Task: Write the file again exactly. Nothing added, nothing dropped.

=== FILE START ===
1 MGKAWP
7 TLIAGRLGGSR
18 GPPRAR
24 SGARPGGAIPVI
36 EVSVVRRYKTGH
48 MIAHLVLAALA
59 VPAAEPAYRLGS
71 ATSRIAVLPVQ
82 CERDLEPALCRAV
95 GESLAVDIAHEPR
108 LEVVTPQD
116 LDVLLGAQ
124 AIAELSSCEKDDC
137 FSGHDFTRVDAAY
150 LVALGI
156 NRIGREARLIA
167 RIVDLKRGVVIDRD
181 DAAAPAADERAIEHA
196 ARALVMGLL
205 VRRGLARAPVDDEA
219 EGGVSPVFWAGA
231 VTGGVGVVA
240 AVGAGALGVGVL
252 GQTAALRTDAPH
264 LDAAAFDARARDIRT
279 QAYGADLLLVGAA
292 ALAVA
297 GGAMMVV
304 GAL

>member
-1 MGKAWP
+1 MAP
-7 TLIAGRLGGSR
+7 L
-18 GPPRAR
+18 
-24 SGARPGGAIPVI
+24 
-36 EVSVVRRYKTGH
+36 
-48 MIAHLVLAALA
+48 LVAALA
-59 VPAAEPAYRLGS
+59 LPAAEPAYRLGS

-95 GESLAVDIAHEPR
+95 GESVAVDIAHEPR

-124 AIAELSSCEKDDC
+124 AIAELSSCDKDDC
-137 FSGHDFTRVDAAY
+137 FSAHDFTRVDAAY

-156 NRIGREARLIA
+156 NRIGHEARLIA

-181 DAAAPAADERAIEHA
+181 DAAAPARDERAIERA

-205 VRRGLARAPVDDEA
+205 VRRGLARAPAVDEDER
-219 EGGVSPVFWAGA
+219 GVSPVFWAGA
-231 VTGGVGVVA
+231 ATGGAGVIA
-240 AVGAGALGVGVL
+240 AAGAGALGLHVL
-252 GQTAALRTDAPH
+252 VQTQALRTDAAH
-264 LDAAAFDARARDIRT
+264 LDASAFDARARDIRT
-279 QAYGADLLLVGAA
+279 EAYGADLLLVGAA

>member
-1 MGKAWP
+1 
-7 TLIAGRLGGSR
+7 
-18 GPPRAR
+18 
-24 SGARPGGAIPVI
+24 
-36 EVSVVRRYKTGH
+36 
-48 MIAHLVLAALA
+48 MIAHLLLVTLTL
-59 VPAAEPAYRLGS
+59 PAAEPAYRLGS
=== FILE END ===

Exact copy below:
1 MGKAWP
7 TLIAGRLGGSR
18 GPPRAR
24 SGARPGGAIPVI
36 EVSVVRRYKTGH
48 MIAHLVLAALA
59 VPAAEPAYRLGS
71 ATSRIAVLPVQ
82 CERDLEPALCRAV
95 GESLAVDIAHEPR
108 LEVVTPQD
116 LDVLLGAQ
124 AIAELSSCEKDDC
137 FSGHDFTRVDAAY
150 LVALGI
156 NRIGREARLIA
167 RIVDLKRGVVIDRD
181 DAAAPAADERAIEHA
196 ARALVMGLL
205 VRRGLARAPVDDEA
219 EGGVSPVFWAGA
231 VTGGVGVVA
240 AVGAGALGVGVL
252 GQTAALRTDAPH
264 LDAAAFDARARDIRT
279 QAYGADLLLVGAA
292 ALAVA
297 GGAMMVV
304 GAL

>member
-1 MGKAWP
+1 MAP
-7 TLIAGRLGGSR
+7 L
-18 GPPRAR
+18 
-24 SGARPGGAIPVI
+24 
-36 EVSVVRRYKTGH
+36 
-48 MIAHLVLAALA
+48 LVAALA
-59 VPAAEPAYRLGS
+59 LPAAEPAYRLGS

-95 GESLAVDIAHEPR
+95 GESVAVDIAHEPR

-124 AIAELSSCEKDDC
+124 AIAELSSCDKDDC
-137 FSGHDFTRVDAAY
+137 FSAHDFTRVDAAY

-156 NRIGREARLIA
+156 NRIGHEARLIA

-181 DAAAPAADERAIEHA
+181 DAAAPARDERAIERA

-205 VRRGLARAPVDDEA
+205 VRRGLARAPAVDEDER
-219 EGGVSPVFWAGA
+219 GVSPVFWAGA
-231 VTGGVGVVA
+231 ATGGAGVIA
-240 AVGAGALGVGVL
+240 AAGAGALGLHVL
-252 GQTAALRTDAPH
+252 VQTQALRTDAAH
-264 LDAAAFDARARDIRT
+264 LDASAFDARARDIRT
-279 QAYGADLLLVGAA
+279 EAYGADLLLVGAA

>member
-1 MGKAWP
+1 
-7 TLIAGRLGGSR
+7 
-18 GPPRAR
+18 
-24 SGARPGGAIPVI
+24 
-36 EVSVVRRYKTGH
+36 
-48 MIAHLVLAALA
+48 MIAHLLLVTLTL
-59 VPAAEPAYRLGS
+59 PAAEPAYRLGS